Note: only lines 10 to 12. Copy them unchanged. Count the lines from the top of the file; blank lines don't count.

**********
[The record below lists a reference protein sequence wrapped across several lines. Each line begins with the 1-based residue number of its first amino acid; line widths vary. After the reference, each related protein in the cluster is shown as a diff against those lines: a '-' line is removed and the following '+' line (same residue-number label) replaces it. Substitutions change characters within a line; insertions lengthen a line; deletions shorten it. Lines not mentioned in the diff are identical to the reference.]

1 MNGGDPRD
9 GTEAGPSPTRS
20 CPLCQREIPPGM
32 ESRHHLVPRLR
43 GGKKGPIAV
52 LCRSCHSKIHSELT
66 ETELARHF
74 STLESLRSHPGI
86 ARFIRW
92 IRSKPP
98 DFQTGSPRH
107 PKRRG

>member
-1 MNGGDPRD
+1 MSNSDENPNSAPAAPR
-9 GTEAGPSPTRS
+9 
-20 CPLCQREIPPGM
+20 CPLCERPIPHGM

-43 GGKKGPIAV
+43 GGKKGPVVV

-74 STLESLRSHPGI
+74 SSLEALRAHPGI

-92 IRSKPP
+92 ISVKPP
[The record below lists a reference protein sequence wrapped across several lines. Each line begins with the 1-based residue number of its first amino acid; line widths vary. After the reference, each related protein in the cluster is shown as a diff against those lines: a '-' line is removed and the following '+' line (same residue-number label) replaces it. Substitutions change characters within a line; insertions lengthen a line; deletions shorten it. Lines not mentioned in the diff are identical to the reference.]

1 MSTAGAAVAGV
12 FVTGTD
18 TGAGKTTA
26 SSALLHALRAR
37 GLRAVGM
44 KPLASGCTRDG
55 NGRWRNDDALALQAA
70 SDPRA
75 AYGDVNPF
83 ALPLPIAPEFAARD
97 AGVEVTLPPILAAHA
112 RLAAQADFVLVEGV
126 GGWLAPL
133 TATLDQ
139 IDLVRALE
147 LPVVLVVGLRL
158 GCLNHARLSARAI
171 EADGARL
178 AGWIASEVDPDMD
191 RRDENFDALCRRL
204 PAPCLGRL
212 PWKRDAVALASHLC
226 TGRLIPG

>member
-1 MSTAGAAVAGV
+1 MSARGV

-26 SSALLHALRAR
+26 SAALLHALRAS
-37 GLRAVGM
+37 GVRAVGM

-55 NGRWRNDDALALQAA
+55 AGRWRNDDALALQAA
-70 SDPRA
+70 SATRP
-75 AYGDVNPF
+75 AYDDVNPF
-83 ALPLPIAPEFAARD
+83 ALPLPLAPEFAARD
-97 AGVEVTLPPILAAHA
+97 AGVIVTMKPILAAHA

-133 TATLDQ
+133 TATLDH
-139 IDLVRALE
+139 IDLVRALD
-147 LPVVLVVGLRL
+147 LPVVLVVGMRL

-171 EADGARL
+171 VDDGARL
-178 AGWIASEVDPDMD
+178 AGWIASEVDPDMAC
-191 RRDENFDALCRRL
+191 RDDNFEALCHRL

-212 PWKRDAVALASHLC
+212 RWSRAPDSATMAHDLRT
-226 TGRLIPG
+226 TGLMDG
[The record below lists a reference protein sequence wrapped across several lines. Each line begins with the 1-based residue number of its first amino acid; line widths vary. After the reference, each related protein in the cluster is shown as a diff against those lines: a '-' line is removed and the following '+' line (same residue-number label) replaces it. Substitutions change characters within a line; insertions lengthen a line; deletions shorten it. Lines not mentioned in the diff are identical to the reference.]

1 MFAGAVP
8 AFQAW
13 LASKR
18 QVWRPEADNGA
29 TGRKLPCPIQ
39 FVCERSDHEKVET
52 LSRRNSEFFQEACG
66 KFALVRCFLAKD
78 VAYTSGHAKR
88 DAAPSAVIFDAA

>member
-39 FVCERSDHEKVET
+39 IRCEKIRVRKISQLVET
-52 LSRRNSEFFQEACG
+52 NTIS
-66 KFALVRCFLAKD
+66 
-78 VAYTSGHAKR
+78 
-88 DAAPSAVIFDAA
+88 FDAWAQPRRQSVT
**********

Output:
86 ARFIRW
92 IRSKPP
98 DFQTGSPRH